An impressive and compact blooming plant, the cyclamen boasts flowers that range in shades of white, pink, lavender and red. In addition to the regular-sized, widely-recognized cyclamen, there are now charming miniatures available in greenhouses that share the same overall splendor as their larger counterparts but with smaller and more delicate leaves and flowers. Both small and large versions are in their prime when they arrive at your local greenhouse. If you choose wisely, this plant can stay in bloom for several weeks. To select a healthy specimen, check for sturdy stems, vibrant flowers, several unopened buds and leaves that are shiny and firm. Stay away from plants with yellowing leaves and fading blooms. Make sure to conduct the general inspection that you do with all new plants: presence of insects, water damage, signs of disease.
In your home, provide your plant with bright light but not direct midday rays. Cyclamen typically grow in woodlands where they are partially shaded from intense sun so they are able to adapt to bright but filtered light. Direct exposure to midday sun can damage their delicate leaves. A north or east-facing window is ideal. Both will provide adequate light and keep your plant healthy. A cyclamen, like most houseplants, will also not object to the subtle and brief morning sun of an eastern windowsill.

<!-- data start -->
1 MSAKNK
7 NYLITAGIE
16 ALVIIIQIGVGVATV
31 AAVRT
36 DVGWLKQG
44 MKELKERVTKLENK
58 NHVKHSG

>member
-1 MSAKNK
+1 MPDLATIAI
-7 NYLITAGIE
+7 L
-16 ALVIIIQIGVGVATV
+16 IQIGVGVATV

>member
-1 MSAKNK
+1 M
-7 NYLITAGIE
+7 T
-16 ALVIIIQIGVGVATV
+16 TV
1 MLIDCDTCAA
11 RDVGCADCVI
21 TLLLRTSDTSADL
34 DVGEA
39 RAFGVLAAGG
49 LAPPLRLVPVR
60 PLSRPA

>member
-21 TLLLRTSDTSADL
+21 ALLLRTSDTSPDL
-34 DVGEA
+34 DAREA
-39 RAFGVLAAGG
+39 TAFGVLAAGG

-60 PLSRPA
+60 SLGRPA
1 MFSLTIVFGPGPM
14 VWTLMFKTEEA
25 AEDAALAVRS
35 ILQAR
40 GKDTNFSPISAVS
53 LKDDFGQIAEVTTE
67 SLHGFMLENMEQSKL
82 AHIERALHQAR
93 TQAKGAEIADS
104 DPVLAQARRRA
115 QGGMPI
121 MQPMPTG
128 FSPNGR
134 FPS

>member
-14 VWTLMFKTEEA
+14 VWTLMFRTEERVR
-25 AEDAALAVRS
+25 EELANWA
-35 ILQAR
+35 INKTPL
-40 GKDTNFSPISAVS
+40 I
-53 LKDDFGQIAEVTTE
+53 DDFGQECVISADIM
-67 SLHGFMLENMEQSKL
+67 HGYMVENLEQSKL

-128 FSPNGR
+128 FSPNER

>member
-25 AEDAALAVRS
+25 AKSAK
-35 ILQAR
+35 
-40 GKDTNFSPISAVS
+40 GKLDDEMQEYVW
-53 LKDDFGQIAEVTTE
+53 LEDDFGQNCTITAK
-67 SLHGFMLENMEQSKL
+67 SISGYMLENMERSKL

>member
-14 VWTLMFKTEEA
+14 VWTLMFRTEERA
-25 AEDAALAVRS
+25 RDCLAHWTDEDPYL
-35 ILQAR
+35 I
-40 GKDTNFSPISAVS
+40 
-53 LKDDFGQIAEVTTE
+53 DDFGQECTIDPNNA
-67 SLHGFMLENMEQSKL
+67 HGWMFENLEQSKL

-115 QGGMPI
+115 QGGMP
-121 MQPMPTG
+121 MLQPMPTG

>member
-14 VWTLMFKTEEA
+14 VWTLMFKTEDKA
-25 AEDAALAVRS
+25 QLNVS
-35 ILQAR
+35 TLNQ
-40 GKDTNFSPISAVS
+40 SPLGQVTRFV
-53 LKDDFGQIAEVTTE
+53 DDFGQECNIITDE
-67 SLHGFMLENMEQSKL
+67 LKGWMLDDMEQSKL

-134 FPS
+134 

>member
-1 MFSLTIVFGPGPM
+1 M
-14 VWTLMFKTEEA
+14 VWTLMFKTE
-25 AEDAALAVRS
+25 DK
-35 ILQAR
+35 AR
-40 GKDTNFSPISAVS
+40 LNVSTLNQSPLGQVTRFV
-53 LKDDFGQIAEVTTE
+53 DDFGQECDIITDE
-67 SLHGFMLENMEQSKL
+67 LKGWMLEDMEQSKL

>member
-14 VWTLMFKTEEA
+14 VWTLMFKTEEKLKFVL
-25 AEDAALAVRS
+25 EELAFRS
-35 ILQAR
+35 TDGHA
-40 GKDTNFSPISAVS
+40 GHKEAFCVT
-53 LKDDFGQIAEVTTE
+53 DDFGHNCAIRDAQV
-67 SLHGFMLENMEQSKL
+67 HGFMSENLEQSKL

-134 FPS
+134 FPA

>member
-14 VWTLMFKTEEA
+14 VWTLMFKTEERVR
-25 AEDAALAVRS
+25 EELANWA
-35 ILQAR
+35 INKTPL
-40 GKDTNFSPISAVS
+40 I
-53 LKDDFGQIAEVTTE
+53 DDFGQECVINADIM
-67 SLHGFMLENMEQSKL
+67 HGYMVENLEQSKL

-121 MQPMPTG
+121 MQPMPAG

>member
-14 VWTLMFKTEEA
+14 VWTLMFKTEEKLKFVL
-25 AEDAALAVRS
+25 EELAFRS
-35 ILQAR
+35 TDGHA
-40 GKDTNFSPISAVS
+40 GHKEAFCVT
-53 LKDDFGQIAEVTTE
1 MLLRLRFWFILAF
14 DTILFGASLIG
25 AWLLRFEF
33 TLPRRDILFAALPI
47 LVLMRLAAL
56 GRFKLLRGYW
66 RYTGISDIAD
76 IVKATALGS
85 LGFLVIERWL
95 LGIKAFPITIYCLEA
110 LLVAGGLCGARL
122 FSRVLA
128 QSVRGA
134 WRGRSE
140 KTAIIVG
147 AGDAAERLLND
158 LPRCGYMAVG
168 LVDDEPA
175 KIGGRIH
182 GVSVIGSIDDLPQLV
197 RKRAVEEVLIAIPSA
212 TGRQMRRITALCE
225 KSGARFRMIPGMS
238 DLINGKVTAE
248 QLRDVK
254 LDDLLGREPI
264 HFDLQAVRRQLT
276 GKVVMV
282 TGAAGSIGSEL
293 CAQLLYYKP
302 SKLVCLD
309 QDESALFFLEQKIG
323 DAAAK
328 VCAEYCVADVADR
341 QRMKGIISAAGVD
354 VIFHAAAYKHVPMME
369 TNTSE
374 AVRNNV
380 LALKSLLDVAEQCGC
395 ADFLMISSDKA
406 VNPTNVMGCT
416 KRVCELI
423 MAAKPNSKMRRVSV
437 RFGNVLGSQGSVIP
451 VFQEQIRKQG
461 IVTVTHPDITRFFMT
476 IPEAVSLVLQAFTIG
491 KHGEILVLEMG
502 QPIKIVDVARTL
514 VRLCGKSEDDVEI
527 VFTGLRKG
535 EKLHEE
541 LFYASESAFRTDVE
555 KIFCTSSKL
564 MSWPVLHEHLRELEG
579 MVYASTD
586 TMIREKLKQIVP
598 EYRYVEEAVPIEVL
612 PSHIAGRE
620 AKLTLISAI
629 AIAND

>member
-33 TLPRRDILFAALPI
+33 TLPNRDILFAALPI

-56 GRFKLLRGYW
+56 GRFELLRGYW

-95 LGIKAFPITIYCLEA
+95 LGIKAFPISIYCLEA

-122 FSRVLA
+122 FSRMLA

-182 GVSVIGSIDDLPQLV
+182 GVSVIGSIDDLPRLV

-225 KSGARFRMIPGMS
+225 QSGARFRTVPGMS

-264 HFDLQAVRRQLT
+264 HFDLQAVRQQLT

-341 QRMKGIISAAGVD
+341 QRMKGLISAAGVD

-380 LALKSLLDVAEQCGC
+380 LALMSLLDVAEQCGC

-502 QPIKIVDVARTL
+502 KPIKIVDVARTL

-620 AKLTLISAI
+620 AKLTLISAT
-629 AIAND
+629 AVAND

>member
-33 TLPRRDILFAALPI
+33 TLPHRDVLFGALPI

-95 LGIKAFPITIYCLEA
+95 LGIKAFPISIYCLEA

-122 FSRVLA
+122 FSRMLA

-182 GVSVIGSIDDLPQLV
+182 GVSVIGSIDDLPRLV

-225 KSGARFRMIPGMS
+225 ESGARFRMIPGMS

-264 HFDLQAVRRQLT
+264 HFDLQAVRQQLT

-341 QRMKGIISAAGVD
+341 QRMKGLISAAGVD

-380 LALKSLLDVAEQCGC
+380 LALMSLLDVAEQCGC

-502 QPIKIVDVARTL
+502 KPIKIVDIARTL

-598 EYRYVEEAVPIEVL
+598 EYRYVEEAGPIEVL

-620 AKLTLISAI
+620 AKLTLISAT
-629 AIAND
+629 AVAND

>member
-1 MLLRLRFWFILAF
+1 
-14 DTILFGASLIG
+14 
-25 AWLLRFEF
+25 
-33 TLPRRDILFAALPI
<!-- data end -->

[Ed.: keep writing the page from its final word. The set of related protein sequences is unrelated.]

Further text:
Growing from tubers that are half buried in the soil, cyclamen do not appreciate when their potting mixture is flooded but do prefer to be kept sufficiently moist; this plant should never be allowed to dry out completely while growing actively. Soil that is kept too wet, too often can cause yellowing of leaves, premature bud loss and the fatal result of plant death due to rot. You can water the soil from above but with great vigilance; make sure you never pour water directly on the plant’s tuber, leaves or flowers.
Humidity is very much appreciated by this beauty so keeping the levels healthy will be very beneficial to your plant; it is especially crucial while the plant is flowering. Setting the pot on top of a pebble tray filled with water or investing in a humidifier are just a couple of ways to help maintain higher levels of humidity. While your plant is in bloom, feed it every 2 – 3 weeks with a mild liquid fertilizer.